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Sunday, January 10, 2016

Boston vigil for clergy abuse victims ends because Pope Francis protects criminals

Jane Braunsky (right) spoke to Paul Kellen after she attended Mass on Sunday
In January 2002, after the Boston Globe Spotlight Team published the first story detailing the church’s attempt to cover up the abuse of children by priests, a dedicated and courageous group of people started a 14 year vigil for the abused children.

Every week, in in sleet, snow, rain, and heat, members of the group were there outside the Cathedral of the Holy Cross in Boston – they never missed a week. They protested the Catholic Church’s poor response to the clergy sexual abuse crisis.


“I’ve decided that, after 14 years, the church is not going to change,” Kenneth Scott, 76, said as he staged his final protest with five others huddled under umbrellas.  He will still support and help the victims but will find other ways. 


Brian Harlow


 Brian Harlow, a 41-year-old North Cambridge resident and survivor of clergy sexual abuse, came Sunday to express his gratitude to the protesters, who stand silently on the sidewalk and hold signs displaying the photos of abuse victims. “I’m just so grateful,” he said. “They didn’t have to do this. They just care. They’re the most amazing people you’d ever hope to meet.”

The protesters decided to quit after Pope Francis praised American bishops in September for their “courage” in dealing with the abuse scandal – causing outrage from victims for his insensitive and cold comment.  Francis supported all the bishops still working for the church and still unpunished for their criminal cover ups of pedophile priests.

“The pope’s message last fall was disheartening, discouraging, dismaying,” said Paul Kellen, a 79-year-old from Medford, “I don’t see any hope.”

What do the parishioners at the cathedral, which serves as the mother church of the Archdiocese of Boston think about the protesters? Some shout at them, some thank them. But too many just don’t get it:  the fact that children are still in harm’s way, pedophile priests are still being moved from parish to parish and molesting children every day, that bishops are still covering up for their criminal clergy, that all over the world millions of victims lead lives that are ruined – all at the hands of a church, of a pope, that hides behind God and does the work of the devil.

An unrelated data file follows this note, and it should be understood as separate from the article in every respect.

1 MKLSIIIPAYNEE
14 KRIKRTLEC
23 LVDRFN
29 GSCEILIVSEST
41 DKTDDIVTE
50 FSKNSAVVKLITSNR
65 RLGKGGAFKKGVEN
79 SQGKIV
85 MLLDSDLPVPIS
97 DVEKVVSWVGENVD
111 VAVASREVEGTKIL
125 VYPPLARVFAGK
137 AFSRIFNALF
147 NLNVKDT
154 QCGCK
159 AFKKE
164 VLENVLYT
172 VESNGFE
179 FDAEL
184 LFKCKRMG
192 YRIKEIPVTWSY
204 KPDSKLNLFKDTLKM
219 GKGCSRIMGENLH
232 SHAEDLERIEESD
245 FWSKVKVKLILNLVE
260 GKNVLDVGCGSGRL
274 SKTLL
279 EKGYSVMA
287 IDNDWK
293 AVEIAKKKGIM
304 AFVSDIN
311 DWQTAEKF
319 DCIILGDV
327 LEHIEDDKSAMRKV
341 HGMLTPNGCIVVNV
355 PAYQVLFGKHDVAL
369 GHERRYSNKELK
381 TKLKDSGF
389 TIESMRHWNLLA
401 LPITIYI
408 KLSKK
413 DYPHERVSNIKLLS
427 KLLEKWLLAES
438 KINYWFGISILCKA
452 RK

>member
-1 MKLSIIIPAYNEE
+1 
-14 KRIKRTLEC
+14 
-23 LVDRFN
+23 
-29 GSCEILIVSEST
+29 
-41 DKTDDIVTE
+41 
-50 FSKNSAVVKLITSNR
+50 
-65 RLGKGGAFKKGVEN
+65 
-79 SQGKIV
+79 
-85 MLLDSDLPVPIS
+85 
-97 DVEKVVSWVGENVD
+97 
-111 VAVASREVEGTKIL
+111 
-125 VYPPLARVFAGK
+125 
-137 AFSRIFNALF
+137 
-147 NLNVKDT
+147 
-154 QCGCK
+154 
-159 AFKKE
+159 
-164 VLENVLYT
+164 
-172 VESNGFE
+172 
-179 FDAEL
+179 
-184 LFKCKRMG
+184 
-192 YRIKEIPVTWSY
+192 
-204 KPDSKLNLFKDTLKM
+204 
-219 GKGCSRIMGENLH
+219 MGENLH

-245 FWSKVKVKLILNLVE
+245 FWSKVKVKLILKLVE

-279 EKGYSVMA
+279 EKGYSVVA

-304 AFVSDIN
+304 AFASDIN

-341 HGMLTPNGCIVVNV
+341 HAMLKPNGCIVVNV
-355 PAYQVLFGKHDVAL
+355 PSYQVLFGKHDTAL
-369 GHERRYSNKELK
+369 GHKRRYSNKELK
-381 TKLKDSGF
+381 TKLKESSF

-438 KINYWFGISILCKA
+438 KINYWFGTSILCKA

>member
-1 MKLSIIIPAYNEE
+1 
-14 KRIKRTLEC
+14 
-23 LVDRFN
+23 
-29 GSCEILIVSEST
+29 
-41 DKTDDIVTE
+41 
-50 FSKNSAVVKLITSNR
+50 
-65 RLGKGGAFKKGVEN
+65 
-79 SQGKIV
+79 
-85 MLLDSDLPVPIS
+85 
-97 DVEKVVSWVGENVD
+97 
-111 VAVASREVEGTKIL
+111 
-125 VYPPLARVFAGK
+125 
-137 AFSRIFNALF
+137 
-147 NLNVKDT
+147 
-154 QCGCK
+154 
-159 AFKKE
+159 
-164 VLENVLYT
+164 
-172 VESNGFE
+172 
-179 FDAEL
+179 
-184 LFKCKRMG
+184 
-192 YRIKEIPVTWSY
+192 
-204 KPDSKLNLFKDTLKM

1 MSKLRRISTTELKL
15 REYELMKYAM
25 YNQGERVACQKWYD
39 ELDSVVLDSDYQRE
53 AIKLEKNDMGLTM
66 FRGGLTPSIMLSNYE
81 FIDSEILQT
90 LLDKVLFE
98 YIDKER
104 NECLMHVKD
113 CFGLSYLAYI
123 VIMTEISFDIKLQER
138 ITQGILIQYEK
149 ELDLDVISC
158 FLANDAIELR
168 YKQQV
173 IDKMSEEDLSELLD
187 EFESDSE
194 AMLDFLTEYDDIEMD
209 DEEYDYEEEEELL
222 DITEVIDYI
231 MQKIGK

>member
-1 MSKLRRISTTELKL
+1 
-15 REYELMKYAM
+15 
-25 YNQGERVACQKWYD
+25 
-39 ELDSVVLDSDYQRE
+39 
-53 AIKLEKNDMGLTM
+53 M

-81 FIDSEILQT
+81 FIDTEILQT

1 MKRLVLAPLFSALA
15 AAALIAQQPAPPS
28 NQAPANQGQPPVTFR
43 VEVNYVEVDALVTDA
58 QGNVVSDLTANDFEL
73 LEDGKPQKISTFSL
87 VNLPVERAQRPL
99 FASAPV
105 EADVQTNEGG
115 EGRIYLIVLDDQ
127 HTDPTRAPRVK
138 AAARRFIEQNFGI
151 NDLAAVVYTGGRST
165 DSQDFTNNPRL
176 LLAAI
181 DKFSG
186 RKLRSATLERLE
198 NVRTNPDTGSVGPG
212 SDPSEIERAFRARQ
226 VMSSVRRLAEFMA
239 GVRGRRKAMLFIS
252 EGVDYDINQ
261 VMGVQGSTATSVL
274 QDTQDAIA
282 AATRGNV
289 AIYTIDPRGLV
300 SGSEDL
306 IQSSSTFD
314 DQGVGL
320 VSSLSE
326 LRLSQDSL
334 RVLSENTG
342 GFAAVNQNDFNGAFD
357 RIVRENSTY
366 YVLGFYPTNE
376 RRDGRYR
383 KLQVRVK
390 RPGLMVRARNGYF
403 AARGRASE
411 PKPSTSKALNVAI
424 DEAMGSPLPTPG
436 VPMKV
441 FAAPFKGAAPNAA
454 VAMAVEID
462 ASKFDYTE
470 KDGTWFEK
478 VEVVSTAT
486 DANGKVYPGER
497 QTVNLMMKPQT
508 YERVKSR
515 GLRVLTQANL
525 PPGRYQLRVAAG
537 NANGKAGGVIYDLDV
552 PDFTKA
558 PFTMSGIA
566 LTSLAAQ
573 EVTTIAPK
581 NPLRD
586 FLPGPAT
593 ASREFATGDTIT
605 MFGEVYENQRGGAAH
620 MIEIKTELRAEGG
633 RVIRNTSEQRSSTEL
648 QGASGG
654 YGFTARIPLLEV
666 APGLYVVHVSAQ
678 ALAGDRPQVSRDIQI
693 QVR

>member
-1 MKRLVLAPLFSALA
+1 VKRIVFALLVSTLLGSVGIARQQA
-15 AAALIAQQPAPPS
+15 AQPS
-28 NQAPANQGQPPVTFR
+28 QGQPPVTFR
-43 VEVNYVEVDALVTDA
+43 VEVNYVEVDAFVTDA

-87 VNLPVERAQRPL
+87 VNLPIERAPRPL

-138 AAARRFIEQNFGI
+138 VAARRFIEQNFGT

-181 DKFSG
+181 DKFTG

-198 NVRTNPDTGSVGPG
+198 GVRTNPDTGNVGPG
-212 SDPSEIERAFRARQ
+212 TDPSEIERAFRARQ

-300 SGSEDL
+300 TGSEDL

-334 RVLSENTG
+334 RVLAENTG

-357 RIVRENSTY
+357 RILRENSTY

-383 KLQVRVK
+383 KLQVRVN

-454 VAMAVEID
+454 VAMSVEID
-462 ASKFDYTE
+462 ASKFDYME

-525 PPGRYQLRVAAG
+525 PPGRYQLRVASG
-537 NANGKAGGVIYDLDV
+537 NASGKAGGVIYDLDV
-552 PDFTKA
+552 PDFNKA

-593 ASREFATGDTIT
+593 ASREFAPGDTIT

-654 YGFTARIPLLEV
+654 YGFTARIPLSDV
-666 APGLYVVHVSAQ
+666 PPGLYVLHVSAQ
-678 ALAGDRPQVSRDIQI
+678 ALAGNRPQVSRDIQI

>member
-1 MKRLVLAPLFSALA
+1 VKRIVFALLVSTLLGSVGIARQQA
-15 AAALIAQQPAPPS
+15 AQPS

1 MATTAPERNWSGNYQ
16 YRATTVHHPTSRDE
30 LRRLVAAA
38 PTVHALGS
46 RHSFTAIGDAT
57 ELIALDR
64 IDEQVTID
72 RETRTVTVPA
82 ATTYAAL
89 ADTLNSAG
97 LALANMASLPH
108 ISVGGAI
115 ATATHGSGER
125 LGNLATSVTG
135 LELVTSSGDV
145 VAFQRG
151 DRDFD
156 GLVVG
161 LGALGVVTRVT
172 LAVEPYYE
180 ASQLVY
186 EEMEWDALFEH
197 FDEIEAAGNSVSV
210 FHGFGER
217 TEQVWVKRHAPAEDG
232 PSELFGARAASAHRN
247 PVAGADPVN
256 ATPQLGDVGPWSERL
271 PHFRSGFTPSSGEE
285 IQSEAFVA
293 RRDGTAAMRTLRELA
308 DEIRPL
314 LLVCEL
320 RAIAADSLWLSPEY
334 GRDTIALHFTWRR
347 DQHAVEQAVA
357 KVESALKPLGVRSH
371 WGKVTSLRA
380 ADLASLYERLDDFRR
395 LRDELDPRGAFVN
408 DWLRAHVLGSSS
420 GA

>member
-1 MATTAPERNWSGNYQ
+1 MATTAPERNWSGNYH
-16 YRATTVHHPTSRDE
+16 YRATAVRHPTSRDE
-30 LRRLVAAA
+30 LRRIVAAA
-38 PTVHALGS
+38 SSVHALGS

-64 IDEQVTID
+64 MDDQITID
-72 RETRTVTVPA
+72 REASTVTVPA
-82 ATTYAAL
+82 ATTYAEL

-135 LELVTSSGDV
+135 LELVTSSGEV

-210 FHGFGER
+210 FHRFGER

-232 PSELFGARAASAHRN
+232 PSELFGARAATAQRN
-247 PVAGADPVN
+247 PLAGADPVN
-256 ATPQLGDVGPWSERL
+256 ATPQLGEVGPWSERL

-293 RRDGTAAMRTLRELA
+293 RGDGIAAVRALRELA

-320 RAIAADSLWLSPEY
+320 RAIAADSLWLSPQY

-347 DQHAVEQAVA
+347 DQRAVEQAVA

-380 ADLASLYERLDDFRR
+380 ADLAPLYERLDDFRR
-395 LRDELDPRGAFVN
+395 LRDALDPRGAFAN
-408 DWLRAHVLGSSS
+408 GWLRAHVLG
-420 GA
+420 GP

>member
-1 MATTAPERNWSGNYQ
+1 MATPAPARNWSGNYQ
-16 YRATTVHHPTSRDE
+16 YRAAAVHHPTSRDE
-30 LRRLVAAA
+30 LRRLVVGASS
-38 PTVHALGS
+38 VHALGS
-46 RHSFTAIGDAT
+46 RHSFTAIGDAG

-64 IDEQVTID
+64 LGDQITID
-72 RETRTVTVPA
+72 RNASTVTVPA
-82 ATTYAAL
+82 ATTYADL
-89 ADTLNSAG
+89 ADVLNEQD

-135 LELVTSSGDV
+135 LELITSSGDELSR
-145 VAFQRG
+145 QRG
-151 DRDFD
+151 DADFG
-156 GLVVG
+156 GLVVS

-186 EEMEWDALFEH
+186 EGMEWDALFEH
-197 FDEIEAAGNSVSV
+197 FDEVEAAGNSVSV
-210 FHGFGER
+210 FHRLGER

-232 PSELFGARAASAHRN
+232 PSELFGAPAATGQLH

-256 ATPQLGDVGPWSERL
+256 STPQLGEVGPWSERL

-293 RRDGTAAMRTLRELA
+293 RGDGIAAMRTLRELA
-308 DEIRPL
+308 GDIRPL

Here is a typical parishioner, Kim Curry, who said to the Boston Globe reporter,  Michael Levenson, that she sees the protesters after Mass and is not sure why they are demonstrating. “We’re all aware what happened,” she said. “What is it that they want done?”  How about putting all the criminal clergy and their enabler bishops in jail!

Another parishioner, Jane Braunsky, said she, too, is not sure what they want. “Apologies have been made, bishops have made them, both popes have made them, the cardinal has certainly mentioned it during his sermons, if they had listened,” she said. “I’m not sure what more can be done. So, if they’re Christian, they should say, ‘OK, we’ll take that as an apology and go forth and live.’”

Does an apology take away the memories of being raped by a “man of God”, of being beaten and smothered into a coma by nuns – like I was? Does it bring back my brother who committed suicide because of what they did to us.  Does it take away a lifetime of disability, of lost ability, of daily flash-backs?  Does it help other victims who became alcoholics, drug-addicts and committed suicide?  If these parishioners are really Christians, they will demand justice for the abused and protection for the children now being abused by a church and a pope who do nothing to stop it. It’s time to show the Holy Cross protesters that their years of trying were not in vain.  If the church won’t do anything to help then tell it what to do by walking away with your contributions in your pocket – not in the church’s bank account where they will use it to bail out criminal clergy.